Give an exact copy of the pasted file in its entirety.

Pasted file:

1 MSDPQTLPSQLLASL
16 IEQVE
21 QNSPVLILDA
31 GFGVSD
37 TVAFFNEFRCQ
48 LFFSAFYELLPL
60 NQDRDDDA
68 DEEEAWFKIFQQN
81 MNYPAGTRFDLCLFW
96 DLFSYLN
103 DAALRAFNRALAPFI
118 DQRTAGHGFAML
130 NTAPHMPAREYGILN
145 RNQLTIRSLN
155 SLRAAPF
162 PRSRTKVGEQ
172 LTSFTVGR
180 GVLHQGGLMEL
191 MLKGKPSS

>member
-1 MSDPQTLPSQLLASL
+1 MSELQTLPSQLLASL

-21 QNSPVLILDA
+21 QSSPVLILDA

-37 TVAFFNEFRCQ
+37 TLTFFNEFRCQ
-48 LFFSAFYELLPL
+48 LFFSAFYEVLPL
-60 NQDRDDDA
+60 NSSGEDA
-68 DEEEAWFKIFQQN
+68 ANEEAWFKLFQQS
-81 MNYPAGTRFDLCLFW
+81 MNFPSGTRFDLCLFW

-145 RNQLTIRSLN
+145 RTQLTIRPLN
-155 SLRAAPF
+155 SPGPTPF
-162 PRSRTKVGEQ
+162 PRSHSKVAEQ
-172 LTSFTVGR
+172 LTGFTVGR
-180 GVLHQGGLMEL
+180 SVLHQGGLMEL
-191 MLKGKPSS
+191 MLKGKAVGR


1 MSDPQTLPSQLLASL
16 IEQVE
21 QNSPVLILDA
31 GFGVSD
37 TVAFFNEFRCQ
48 LFFSAFYELLPL
60 NQDRDDDA
68 DEEEAWFKIFQQN
81 MNYPAGTRFDLCLFW
96 DLFSYLN
103 DAALRAFNRALAPFI
118 DQRTAGHGFAML
130 NTAPHMPAREYGILN
145 RNQLTIRSLN
155 SLRAAPF
162 PRSRTKVGEQ
172 LTSFTVGR
180 GVLHQGGLMEL
191 MLKGKPSS

>member
-1 MSDPQTLPSQLLASL
+1 MSELQTLPSQLLASL

-21 QNSPVLILDA
+21 QSSPVLILDA

-37 TVAFFNEFRCQ
+37 TLTFFNEFRCQ
-48 LFFSAFYELLPL
+48 LFFSAFYEVLPL
-60 NQDRDDDA
+60 NSSGEDA
-68 DEEEAWFKIFQQN
+68 ANEEAWFKLFQQS
-81 MNYPAGTRFDLCLFW
+81 MNFPSGTRFDLCLFW

-145 RNQLTIRSLN
+145 RTQLTIRPLN
-155 SLRAAPF
+155 SPGPTPF
-162 PRSRTKVGEQ
+162 PRSHSKVAEQ
-172 LTSFTVGR
+172 LTGFTVGR
-180 GVLHQGGLMEL
+180 SVLHQGGLMEL
-191 MLKGKPSS
+191 MLKGKAVGR